The $23 million in immediate cuts would be used instead to open a new family violence shelter and fund violence prevention programs, housing services, substance use and mental healthcare services, and emergency medical services needs during the COVID-19 crisis, among other investments. Some of the immediate cuts include cancelling cadet classes, reducing overtime spending, and eliminating contracts for things like license plate readers.
Another nearly $80 million would come from separating civilian functions from APD over the course of the fiscal year. Casar, Garza, and Harper-Madison have proposed moving internal affairs, along with primarily civilian functions such as victim services, records management, and dispatch out of APD.
“We committed to big, transformational change to public safety in Austin, change that directly addresses the challenges that for too long our budget has treated as problems that police can solve,” Garza wrote on the council forum. “It wasn’t a commitment we made lightly. It was a direct response to what the community has demanded and the problems we’ve seen with policing in Austin and the injustices that result—not just this year, but for a long time.”
The joint proposal put forth on Friday also incorporates a prior proposal from Harper-Madison, which would authorize only the first six months of expenditures by APD. And it would put nearly $50 million from the police budget into a “Reimagine Safety Fund” in an effort to transition money “away from over-policing and toward alternative forms of public safety,” Casar wrote, such as employing park rangers instead of park police.
“This proposal has some serious cuts as well as teeing up the further potential to dismantle the department in the coming months and years, and I think it would position Austin as a leader in this movement to divest from police and reinvest in communities,” Chris Harris, director of the criminal justice project at Texas Appleseed, told The Appeal.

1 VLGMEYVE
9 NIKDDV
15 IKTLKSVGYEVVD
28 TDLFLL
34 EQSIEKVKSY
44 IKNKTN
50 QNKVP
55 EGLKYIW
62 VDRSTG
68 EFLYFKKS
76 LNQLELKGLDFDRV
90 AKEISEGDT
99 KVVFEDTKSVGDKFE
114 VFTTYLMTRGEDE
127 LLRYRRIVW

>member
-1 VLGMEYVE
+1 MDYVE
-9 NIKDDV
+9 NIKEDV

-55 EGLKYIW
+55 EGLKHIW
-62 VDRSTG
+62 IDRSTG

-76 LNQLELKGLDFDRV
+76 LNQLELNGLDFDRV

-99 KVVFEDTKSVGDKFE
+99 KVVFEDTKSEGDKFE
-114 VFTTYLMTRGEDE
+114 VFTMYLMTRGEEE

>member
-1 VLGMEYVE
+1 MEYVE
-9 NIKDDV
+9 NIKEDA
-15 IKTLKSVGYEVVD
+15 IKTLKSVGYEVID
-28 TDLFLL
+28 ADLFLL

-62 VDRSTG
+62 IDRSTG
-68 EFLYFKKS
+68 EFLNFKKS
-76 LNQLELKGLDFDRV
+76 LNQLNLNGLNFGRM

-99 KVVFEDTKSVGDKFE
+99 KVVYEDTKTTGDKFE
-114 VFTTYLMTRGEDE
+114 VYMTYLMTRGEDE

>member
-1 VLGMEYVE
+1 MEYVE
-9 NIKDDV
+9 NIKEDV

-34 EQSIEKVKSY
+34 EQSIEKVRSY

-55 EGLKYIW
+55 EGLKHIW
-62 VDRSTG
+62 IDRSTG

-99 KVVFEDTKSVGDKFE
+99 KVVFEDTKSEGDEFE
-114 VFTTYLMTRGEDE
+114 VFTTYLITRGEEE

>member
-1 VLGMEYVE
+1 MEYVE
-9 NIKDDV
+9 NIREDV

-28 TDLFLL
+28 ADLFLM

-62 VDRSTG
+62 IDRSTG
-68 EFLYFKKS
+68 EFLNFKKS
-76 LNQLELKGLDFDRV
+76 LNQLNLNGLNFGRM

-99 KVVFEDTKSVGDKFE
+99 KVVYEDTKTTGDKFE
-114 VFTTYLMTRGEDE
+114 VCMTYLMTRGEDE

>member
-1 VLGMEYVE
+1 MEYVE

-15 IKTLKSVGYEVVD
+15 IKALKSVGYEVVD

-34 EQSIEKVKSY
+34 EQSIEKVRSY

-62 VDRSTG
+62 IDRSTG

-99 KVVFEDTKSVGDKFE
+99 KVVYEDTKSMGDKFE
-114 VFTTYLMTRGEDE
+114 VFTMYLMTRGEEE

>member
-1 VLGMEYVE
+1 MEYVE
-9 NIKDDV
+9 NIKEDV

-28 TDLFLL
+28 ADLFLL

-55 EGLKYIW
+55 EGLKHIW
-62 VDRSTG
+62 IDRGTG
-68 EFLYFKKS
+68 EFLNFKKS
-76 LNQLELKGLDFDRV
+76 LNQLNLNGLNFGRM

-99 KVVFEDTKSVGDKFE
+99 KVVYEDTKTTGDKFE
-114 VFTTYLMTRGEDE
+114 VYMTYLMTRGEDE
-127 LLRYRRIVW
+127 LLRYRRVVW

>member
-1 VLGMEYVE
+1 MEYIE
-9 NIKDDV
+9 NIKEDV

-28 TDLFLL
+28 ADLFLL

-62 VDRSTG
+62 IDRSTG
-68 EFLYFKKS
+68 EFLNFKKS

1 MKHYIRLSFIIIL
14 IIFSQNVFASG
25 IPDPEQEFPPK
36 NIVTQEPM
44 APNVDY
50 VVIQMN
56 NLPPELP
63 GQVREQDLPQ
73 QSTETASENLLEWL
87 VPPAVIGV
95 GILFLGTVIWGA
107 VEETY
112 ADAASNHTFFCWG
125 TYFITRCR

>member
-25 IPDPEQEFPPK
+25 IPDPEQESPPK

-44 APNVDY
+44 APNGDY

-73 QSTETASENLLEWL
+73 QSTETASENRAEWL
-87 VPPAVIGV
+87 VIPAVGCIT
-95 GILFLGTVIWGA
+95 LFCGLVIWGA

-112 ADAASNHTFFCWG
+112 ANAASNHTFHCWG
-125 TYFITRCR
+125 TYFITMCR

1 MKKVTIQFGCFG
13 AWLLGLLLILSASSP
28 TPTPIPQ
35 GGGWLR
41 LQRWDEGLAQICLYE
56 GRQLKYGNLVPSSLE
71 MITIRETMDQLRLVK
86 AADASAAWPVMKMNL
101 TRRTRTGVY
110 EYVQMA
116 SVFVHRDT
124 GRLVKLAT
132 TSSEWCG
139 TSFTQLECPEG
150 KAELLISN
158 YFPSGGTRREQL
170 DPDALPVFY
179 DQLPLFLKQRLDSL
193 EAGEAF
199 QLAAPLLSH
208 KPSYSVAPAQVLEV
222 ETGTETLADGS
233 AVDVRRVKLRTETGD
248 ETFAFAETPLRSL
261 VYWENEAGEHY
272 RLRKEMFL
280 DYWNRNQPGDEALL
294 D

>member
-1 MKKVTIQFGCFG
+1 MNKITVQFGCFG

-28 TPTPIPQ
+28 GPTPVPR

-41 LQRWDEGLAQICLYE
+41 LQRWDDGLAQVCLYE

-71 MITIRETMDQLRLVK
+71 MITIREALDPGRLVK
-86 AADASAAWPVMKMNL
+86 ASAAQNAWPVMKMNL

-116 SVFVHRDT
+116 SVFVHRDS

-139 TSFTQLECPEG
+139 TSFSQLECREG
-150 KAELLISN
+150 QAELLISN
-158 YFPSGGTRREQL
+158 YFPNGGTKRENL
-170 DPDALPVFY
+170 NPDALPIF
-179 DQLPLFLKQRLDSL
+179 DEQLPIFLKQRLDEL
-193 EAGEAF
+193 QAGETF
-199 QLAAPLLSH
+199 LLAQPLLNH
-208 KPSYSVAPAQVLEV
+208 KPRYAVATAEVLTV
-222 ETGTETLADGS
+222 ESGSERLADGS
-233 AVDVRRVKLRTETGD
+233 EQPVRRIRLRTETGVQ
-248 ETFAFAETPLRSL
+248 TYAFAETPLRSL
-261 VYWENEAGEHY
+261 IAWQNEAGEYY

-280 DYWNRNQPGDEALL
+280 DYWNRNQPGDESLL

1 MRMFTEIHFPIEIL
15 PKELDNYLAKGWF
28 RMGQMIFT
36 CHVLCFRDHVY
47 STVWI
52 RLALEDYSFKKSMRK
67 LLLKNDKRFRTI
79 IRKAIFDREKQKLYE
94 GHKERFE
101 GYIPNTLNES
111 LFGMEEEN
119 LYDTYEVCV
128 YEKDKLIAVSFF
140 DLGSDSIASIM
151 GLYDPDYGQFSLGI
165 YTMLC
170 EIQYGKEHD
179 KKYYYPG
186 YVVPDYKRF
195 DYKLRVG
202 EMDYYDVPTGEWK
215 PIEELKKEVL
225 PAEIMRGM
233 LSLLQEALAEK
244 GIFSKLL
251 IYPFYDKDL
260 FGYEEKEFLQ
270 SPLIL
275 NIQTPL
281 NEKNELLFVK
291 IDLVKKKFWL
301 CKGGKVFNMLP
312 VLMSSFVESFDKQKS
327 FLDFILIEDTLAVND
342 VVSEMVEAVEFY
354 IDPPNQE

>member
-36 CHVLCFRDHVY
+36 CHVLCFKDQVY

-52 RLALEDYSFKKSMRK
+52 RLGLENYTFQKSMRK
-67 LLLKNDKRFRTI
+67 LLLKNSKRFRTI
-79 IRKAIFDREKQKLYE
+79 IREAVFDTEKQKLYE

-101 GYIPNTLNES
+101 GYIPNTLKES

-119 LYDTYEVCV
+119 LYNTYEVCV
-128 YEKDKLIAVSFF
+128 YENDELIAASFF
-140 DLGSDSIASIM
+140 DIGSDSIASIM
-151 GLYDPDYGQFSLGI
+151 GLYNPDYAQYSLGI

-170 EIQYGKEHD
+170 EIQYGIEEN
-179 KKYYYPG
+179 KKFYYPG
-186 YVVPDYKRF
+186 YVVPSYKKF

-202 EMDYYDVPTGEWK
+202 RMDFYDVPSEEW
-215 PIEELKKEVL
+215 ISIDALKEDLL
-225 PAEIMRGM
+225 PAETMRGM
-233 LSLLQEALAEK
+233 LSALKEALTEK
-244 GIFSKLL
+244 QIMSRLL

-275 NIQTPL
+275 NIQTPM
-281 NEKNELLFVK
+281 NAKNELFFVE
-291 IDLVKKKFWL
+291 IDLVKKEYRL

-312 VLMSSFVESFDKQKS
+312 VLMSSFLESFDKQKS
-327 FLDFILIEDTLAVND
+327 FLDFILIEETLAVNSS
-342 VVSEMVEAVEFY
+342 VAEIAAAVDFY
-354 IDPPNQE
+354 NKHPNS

Harris said he’s “cautiously optimistic” about the latest proposal and noted that many of the choices about future cuts and reinvestments “rides on this city-led stakeholder process and the ‘Reimagine Safety Fund.'” After Austin police shot and killed 42-year-old Michael Ramos in April, more than 30 community groups in Austin and Texas, including Texas Appleseed, signed onto a letter urging city leaders to fire APD Chief Brian Manley and a handful of other officials. Harris said some stakeholders have expressed they would not “sit down at the table with the police department” until Manley is fired, and community members will continue to make their vision for a safer Austin with less reliance on policing heard via public testimony at the council meeting on Wednesday.
“I think overall, this is a good proposal in that it ensures immediate cuts in the short term, in essence institutes a hiring freeze, and makes other cuts to reinvest in the community,” Harris said. “I think the investments in our EMS systems and our public health system are really crucial pieces. … We want to see public safety encompass all of the ways that people are killed and harmed in our city.”